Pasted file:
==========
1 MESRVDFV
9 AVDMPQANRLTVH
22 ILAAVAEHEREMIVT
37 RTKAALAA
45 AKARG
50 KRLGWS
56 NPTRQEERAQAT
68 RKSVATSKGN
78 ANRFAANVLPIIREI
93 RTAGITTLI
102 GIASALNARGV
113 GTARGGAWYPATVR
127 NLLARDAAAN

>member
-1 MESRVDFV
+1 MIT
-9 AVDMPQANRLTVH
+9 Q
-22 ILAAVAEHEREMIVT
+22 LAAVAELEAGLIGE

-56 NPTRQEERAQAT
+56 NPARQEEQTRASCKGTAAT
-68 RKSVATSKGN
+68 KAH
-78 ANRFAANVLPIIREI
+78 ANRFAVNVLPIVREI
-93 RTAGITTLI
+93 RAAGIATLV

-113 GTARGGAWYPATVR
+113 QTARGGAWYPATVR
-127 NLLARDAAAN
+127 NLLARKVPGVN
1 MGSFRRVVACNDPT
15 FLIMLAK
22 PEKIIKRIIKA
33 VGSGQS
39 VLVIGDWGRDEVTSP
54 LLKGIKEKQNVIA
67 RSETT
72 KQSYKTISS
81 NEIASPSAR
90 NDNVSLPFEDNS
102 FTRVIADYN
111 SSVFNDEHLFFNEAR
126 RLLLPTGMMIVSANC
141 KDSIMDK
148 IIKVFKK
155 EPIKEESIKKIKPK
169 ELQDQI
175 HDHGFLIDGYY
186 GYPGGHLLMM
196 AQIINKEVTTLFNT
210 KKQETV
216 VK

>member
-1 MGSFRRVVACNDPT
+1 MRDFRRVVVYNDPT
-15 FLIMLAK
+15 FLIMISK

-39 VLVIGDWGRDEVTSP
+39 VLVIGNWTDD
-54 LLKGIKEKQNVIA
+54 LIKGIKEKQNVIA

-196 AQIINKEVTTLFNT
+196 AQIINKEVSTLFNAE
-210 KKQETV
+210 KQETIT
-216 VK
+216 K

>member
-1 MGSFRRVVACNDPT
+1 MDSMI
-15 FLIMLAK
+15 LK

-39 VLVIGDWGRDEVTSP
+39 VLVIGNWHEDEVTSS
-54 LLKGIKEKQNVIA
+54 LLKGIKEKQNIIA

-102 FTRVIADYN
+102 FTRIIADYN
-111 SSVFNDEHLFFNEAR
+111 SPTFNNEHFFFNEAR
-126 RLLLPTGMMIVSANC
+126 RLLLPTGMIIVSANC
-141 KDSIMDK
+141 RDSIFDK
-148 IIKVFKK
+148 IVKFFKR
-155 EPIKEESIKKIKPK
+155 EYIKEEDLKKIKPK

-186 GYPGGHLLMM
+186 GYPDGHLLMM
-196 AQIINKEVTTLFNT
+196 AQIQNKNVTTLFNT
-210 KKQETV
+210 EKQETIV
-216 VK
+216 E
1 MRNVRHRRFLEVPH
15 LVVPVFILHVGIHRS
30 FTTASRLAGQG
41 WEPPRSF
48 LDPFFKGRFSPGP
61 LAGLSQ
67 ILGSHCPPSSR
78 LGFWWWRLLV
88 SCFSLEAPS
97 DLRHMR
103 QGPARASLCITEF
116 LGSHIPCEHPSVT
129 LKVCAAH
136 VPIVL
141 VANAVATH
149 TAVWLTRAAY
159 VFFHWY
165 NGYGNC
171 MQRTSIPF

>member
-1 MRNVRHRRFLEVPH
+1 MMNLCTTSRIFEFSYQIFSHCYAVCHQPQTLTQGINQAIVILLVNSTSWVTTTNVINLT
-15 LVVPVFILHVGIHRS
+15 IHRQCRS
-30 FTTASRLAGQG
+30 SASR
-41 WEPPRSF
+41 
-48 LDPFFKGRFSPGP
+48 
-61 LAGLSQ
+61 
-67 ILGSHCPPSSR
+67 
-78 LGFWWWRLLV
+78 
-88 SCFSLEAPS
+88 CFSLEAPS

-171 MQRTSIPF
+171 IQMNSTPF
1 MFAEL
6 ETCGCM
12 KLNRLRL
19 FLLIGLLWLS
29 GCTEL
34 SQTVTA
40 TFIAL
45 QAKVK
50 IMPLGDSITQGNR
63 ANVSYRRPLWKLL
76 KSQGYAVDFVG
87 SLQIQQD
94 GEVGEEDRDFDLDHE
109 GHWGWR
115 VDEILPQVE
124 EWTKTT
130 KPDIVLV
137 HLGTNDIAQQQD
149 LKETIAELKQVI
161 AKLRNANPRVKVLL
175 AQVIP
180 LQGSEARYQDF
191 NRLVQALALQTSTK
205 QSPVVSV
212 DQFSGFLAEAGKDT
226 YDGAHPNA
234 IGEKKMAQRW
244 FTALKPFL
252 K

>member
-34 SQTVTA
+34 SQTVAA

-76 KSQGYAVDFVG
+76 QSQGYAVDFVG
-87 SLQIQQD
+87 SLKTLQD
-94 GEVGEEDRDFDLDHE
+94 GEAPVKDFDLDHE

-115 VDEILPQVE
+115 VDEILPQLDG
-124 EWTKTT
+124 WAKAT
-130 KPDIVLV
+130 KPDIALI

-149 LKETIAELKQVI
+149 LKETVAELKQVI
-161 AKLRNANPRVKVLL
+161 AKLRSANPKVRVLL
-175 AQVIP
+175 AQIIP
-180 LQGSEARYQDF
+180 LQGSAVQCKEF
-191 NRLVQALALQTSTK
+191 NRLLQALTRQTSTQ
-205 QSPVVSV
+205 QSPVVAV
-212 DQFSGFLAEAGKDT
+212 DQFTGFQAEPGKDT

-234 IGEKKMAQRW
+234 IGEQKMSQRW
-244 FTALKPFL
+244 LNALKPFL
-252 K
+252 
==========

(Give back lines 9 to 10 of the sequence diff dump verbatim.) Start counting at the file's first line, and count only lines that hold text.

78 ANRFAANVLPIIREI
93 RTAGITTLI